Play is important for people’s lives. That is the subject of this book. It is a confrontation and a rebellion against the instrumentalisation and rationalisation of play, and insists that play is of value in itself as it is fundamentally bonded to human life.
On Play presents the perspective of mood. It comprises three dimensions: There is the play media, or the tools with which we play; the play practices, which are the actions and forms of expression used in play, and the play moods, which is the special feeling of involvement that we experience when we play. The perspective of mood points towards a strong connection between what we play with, what we do with it and what we experience. Children take and use certain play media; they use them in certain ways and thus attain a mood of play.
In On Play, a number of terms are introduced as ways of observing these moods of play. These terms may serve as lenses through which we observe play, but they can also be used as principles for instruction when we plan pedagogic play activities, when we want to throw a party at work or when we design play experiences.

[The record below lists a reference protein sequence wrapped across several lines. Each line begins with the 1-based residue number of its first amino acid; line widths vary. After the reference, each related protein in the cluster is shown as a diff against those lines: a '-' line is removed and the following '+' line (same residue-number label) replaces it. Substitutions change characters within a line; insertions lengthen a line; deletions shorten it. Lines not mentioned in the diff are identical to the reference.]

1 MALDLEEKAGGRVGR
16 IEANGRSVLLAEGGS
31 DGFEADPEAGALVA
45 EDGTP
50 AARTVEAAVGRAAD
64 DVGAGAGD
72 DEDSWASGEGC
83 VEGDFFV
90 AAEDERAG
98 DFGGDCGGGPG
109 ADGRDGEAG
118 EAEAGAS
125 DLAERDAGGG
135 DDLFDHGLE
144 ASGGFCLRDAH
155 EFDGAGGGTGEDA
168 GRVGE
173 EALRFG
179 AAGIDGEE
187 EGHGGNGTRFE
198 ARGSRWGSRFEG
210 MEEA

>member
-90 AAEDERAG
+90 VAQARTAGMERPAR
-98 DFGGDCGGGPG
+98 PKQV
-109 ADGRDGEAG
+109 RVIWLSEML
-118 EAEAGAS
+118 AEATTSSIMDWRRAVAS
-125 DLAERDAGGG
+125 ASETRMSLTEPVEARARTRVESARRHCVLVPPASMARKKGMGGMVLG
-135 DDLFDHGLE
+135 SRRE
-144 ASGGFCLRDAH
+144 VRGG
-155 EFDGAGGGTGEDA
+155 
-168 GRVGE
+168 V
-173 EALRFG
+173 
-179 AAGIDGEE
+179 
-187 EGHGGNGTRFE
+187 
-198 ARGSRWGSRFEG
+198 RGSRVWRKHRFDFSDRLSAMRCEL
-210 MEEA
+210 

Using the perspective of mood, this book gives us new insights into what play is, or could become, and also, that it found everywhere. This book praises diversity, inventiveness and those surprising moments of impulse. In principle, there is no such thing as bad play, since it will simply peter out. Good play, on the other hand, goes on and on, because it makes sense to those who are playing.
The book is based on extensive field work among children and the theory is deeply anchored in plenty of practical examples. We meet the children in their daily lives, where play comes to life – and it lives in many places. At school, at home, with grandparents and in all the in-between spaces of a child’s life.